Polski3's View from Here

Quote of some personal revelence: "Is a dream a lie, that don't come true, or is it something worse?"

Monday, August 08, 2005

"US History: Our Worse Subject" How Come ?

At the end of June, a US Senate hearing was held regarding a proposed bill, S 860, "The American History Achievement Act". This proposed legislature, introduced by Senator Ted Kennedy (D-MA) and Senator Lamar Alexander (R-TN), seeks to authorize a 10-state pilot study to provide state-by-state comparison of US History and civics test data for 8th and 12 grades administered by the National Assessment of Education Progress.

The senate hearing heard testimony from several people, including the well-known and highly regarded historian, David McCullough. McCullough cited the negative impact of President Bush's "No Child Left Behind" initiative on teaching of history, because of NCLB's emphasis on language arts and math. McCullough also noted that too many "history teachers" in US public schools were NOT history majors, they majored in "education" and did not necessarily communicate a "love of history" to their students. He complained that textbooks were boring the kids to death and turning them off to history due to most history textbooks being written in a dry, data heavy format instead of a "narrative format.

I find much of what Mr. McCullough says to be true. However, I believe there are other factors in students lack of interest in the subject of history. I find that for most of the students entering my classroom in seventh grade, they have had very little exposure to history in their elementary school years. California mandates that Grade 4 is California History, Grade 5 is Early US History and Grade 6 is Early World History. But it is not being taught. Trying to get the kids to score higher on their math and language arts tests is more important than including history (and science, art, music and P.E) for the upper elementary students of my school district. "They are not tested in History" is what I have heard from several of these upper elementary teachers. YES THEY ARE. They are tested in US and World History Standards in Grade 8. This is also largely due to mandates from our district office. YOU TEACHERS better bring up those damn test scores, or else!

Most schools have also accepted the politically correct/alternative minority viewpoint of history. There are US history textbooks that will go on and on about things in our past such as slavery and what women did to help win the American Revolution. Yes, these are a part of our history, but they are intentionally neglecting things done by "dead males of European descent". Check out the historical novels published in the past ten years and in your school libraries; lots of novels about slavery and women in history. Is there an equivalent series of books for boys like the "American Girls" series? Are there any newer books for young people about George Washington? Thomas Jefferson? Any of the major military events of our history? Not that I am aware of.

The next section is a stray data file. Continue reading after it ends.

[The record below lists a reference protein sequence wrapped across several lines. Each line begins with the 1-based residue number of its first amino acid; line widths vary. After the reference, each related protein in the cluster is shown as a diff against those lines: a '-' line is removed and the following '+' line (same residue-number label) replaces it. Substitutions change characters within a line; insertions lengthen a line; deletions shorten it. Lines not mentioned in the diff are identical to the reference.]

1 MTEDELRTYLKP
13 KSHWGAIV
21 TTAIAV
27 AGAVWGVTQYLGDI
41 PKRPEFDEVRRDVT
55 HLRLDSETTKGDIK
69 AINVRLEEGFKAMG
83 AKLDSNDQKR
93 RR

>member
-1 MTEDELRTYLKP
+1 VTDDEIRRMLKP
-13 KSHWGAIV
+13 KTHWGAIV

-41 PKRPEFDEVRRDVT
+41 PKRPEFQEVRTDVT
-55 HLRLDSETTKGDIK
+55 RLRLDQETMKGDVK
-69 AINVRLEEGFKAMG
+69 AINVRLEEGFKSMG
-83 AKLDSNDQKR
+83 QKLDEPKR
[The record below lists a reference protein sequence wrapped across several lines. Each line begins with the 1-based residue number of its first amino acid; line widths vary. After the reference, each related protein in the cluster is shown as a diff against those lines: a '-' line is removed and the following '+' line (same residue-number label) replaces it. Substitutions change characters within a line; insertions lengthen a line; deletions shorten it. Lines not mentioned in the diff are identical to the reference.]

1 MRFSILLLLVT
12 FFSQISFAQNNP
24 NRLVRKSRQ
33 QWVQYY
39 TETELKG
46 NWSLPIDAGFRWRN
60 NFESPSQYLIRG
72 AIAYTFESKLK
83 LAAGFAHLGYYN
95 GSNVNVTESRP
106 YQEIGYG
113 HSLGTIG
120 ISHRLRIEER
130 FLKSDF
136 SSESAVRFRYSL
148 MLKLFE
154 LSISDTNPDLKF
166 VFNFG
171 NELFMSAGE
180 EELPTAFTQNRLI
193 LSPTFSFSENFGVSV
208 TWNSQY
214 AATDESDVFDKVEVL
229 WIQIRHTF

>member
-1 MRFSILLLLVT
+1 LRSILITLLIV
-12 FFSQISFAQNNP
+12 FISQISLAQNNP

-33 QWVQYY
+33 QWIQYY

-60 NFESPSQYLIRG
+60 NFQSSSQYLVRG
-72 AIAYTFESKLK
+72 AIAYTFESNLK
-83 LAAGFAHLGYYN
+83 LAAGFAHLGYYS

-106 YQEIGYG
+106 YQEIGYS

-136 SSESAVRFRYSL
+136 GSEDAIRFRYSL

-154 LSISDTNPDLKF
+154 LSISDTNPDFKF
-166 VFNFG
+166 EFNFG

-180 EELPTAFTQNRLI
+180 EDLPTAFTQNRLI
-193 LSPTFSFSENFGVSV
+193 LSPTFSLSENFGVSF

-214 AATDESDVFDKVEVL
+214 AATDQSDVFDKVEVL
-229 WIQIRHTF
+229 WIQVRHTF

Also, it has been at least ten years since I have been allowed out of my classroom to attend a professional history teaching conference. And then,I attended a Calif. League of Middle Schools Conference because it was on a Saturday and I was a presenter (Presentation on inclusion of science in teaching American History). Teachers of History need the opportunities for professional growth in our subject too.

Many of my students also do not have parents who offer them opportunities to visit historical places. Within a 200 mile radius of my home, we have the various Spanish missions of Southern California, Cabrillo National Monument, Hoover Dam, The Yuma Crossing, Yuma Territorial Prison (AZ.) State Park, various traveling exhibits at museums in LA, Orange Co., San Diego etc., (for example, there are currently two exhibits dealing with Ancient Egypt, on in LA and one with real mummies at a museum in Orange County). Informal polling of my students indicates that 95% of them have never been to any of these places, or often, have never heard of them. They have been to many of the amusement parks in Southern California. Parents will spend $500 for a family trip to Magic Mountain, but not a dime to visit historical places. These parents will buy/rent intellectually retarding videos/dvds and electronic games for their kids; heaven forbid they take them to a public library to check out books about history (or anything else) [Does your local public library not have a bunch of videos/dvd's for its patrons to borrow? Mine does.]

I believe this intentional neglect of our history by public schools, the growth of political correctness when history is 'taught' and the emphasis on minority involvement to the neglect of the majority involvement in US History has been a factor in the decision by many parents to home school their children.

In recent years, I have taught grade 7 "World History" in California. California has these massive frameworks for most Grade 7-12 subjects. Grade 7 World History is basically the history of the world (except Antarctica) in the "middle ages." We are currently limited to one (crappy, IMO) principle textbook called "Across the Centuries". IMNSHO, no real teacher of history relies solely on the text; I have games we play (ie: Medieval trade: Silk Road Adventure), "IF you were there" situations, Choosing Your Way Through History" activities and a host of other non-text centered learning activities. Realistically, it is not impossible to cover ALL of the standards California has imposed for Grade 7 history teachers. But I do try to make history interesting for my students.

Thanks for reading my blog. Your comments and thoughts on this topic are welcome and appreciated.